OK – first, for those who don’t know soccer, a little introduction to the Premier League and how British soccer works. In England (and as is the case in most of the world), there are different levels of soccer, of which the Premier League is the top level. Unlike professional sports in the United States, teams in English soccer not only compete with the goal to win a championship, but they also compete in order to avoid relegation. Teams that finish at the bottom of their division are in danger of being “relegated” to the division below their current level, while teams in lower divisions can be promoted to the division above them with a finish towards the top of their division. There are no “bottom dwelling” teams in English football – if you suck, you get sent down and another team takes your place. That said, it adds a bit of challenge to picking a team. It might be fun to pick a struggling team that “needs the support” in the NFL or Major League Baseball because you can watch them struggle, rebuild, and when they (hopefully) become successful, say that you were a fan from back in the dark days of the franchise.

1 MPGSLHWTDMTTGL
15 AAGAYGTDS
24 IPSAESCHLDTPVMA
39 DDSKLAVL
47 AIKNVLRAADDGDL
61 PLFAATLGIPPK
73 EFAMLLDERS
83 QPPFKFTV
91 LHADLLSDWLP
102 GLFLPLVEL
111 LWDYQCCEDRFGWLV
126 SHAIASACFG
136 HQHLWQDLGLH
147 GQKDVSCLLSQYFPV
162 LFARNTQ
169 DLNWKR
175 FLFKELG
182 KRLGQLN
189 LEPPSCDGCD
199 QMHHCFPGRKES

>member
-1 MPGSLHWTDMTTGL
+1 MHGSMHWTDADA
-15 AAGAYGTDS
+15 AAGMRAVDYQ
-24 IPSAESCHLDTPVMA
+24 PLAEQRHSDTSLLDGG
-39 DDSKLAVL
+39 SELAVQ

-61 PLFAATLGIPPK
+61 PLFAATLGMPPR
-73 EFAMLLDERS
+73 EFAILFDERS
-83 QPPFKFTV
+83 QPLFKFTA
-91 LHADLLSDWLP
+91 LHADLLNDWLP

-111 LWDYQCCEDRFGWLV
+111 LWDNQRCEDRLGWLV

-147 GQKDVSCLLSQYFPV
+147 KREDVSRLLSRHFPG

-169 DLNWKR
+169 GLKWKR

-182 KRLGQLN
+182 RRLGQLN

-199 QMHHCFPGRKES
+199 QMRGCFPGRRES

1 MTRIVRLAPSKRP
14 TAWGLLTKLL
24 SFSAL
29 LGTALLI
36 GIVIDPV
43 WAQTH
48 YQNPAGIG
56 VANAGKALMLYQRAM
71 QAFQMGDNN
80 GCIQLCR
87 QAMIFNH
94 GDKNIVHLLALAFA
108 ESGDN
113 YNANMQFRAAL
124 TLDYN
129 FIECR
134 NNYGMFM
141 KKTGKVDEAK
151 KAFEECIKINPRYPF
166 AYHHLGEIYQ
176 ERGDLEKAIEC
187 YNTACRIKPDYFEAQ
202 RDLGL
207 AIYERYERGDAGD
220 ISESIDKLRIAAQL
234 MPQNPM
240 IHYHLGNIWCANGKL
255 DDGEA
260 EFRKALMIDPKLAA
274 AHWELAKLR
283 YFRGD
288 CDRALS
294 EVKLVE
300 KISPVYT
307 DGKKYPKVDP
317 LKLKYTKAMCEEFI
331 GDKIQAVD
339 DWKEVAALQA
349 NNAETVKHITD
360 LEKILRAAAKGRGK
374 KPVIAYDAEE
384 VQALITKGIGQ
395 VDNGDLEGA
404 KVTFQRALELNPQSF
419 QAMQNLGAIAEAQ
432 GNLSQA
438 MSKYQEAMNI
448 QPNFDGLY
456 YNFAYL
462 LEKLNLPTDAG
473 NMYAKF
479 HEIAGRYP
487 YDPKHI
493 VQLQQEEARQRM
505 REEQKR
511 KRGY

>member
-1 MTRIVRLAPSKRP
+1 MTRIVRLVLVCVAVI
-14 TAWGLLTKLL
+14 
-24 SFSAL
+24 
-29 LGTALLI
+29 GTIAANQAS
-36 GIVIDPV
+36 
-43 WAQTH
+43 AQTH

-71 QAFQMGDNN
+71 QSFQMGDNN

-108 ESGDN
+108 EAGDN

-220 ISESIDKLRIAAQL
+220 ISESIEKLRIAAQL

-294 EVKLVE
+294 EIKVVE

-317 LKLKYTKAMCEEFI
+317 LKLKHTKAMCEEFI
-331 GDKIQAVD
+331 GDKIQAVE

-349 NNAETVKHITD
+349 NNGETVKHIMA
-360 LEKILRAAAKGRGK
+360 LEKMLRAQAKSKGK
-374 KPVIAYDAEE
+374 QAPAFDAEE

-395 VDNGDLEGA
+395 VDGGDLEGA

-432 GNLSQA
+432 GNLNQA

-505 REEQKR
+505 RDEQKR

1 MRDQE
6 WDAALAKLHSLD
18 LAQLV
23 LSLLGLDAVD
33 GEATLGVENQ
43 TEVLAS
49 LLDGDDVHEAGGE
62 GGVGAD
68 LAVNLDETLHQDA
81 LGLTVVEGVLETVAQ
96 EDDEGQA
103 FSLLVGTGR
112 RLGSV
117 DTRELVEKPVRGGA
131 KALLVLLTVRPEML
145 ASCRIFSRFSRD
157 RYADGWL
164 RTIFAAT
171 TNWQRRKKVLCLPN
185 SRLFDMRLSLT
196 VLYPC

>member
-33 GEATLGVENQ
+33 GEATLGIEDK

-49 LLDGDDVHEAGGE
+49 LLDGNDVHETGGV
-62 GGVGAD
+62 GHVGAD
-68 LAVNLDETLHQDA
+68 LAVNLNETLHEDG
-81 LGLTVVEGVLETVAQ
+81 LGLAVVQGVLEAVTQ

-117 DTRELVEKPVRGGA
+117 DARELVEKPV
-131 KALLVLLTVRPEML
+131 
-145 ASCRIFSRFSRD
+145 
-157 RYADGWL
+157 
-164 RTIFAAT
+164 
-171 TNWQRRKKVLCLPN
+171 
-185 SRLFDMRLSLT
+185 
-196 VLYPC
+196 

Not so for the Premier League. Like a team and watch them come in next-to-last? Guess what? They’re not in the Premier League anymore. This isn’t as bad in England where you could still watch the Football League Championship level, but in the US, it’s going to have to be the Premier League if you want to watch them regularly, or else pony up some cash each month to get some obscure soccer channel, and I’m not ready for an actual financial commitment at this time.

So anyway, back to the teams. There’s 20 teams in the Premier League. They are as follows:

  • Arsenal
  • Aston Villa
  • Chelsea
  • Everton
  • Fulham
  • Liverpool
  • Manchester City
  • Manchester United